1. Great post again. It is a big call averaging down on your biggest loser. If you did not already own it, do you think you would have bought more?

    • Hello Es

      Difficult to say. If I did not already own TAST, I may have not known enough about the business/management to buy given the problems. By owning the share, I have been motivated to look back at the management’s track record, monitor wider sector developments and generally become comfortable with the recovery potential.


      • You have mentioned Fulham Shore in previous posts were you not tempted to invest in them instead of Tasty after the pull back in their share price?

        • Hello Ejames

          I have not been tempted with FUL.

          FUL’s valuation looked very rich at the time and still appears fair at best — at c10p the mkt cap is £60m, so £1m or so per restaurant. FUL has succumbed to the wider industry issues that affected TAST earlier in 2017 and the likes of Restaurant Group in 2016.

          If you look at this comment:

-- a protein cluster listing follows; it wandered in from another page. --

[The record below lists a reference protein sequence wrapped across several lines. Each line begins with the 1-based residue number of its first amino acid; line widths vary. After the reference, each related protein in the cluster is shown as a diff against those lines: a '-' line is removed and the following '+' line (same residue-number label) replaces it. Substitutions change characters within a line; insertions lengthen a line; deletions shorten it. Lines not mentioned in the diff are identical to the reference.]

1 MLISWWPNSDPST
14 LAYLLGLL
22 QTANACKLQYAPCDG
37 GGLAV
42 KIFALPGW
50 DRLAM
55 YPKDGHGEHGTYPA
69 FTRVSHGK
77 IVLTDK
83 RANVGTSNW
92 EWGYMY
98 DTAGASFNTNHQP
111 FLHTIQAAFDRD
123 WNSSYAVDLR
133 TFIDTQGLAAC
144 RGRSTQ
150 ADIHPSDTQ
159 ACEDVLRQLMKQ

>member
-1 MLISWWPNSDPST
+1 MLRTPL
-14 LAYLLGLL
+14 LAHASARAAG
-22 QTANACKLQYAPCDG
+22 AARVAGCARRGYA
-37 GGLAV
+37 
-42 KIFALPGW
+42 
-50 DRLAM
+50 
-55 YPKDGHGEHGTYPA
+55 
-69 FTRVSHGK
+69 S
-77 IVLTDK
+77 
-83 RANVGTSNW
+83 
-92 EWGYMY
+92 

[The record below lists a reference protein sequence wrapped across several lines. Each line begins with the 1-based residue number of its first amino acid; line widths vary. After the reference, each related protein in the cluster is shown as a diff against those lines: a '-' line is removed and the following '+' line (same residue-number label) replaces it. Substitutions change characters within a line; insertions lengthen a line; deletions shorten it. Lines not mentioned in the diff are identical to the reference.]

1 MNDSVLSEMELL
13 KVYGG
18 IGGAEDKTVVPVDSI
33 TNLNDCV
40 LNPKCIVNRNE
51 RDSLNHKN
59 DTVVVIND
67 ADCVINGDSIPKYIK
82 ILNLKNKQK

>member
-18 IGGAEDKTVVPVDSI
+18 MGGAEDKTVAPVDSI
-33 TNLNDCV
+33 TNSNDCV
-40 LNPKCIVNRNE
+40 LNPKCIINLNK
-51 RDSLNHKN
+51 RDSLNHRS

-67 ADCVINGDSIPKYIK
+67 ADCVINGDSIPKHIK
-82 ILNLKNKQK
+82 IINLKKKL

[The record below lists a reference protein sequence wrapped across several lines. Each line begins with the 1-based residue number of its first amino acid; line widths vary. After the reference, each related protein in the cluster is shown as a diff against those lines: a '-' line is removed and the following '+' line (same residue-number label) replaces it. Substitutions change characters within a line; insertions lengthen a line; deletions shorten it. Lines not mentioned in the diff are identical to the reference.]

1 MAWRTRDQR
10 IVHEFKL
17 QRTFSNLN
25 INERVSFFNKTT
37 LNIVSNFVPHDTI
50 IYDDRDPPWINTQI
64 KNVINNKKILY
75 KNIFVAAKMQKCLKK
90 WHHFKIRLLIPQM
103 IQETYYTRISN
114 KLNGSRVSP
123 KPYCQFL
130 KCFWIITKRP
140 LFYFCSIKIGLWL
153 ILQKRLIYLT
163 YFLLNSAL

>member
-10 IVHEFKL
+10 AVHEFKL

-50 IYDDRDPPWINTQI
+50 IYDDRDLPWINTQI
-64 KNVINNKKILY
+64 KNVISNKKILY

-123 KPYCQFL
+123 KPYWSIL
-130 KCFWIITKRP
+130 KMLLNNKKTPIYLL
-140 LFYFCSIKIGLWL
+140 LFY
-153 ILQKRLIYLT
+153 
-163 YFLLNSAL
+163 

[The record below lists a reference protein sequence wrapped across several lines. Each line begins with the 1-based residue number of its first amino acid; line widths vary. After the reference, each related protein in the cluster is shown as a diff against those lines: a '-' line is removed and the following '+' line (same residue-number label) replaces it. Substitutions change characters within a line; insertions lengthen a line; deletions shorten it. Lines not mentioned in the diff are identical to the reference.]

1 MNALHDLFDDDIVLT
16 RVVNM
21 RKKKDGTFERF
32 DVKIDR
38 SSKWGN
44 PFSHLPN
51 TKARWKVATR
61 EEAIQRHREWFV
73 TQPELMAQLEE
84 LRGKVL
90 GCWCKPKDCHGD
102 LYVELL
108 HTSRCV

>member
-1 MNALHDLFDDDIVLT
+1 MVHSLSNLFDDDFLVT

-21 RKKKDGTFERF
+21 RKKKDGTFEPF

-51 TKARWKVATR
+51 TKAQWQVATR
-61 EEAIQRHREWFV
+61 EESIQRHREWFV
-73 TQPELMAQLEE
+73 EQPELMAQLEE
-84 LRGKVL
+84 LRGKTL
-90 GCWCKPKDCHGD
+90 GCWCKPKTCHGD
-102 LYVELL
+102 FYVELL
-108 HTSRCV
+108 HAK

…and the sub-comments, I could see FUL’s ratios signalling trouble before the firm owned up to tougher trading.

          I would prefer to take my chances with TAST. The Kayes have built and sold multi-bagger restaurant chains, whereas the lead executive at Fulham ended up selling two previous stock-market ventures at knock-down prices.


          • Thanks for the response Maynard and a very fair point regarding management. Just wanted to pose the question as it is difficult to ignore the huge popularity of the Franca Manca chain in London but, as you have said, this is baked into the valuation.

            Thank you for your posts in general I really enjoy reading them!


          • Hello Eric

            No problem. I have mentioned Franco Manca in the past to TAST’s management, and I wonder if the group’s new Centuno unit https://www.centuno.co.uk/ is some sort of acknowledgement that FM’s simple, low-cost pizza approach can work more effectively than the mid-road WildWood chain.